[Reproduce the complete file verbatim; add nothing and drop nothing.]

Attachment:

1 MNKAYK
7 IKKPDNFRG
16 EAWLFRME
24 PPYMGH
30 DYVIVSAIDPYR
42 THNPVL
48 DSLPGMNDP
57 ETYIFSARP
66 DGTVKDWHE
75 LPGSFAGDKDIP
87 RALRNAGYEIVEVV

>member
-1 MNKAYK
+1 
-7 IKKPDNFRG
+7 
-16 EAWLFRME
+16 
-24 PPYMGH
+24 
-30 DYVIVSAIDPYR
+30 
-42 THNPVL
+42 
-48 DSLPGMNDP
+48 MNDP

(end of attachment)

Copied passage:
1 MNKAYK
7 IKKPDNFRG
16 EAWLFRME
24 PPYMGH
30 DYVIVSAIDPYR
42 THNPVL
48 DSLPGMNDP
57 ETYIFSARP
66 DGTVKDWHE
75 LPGSFAGDKDIP
87 RALRNAGYEIVEVV

>member
-1 MNKAYK
+1 
-7 IKKPDNFRG
+7 
-16 EAWLFRME
+16 
-24 PPYMGH
+24 
-30 DYVIVSAIDPYR
+30 
-42 THNPVL
+42 
-48 DSLPGMNDP
+48 MNDP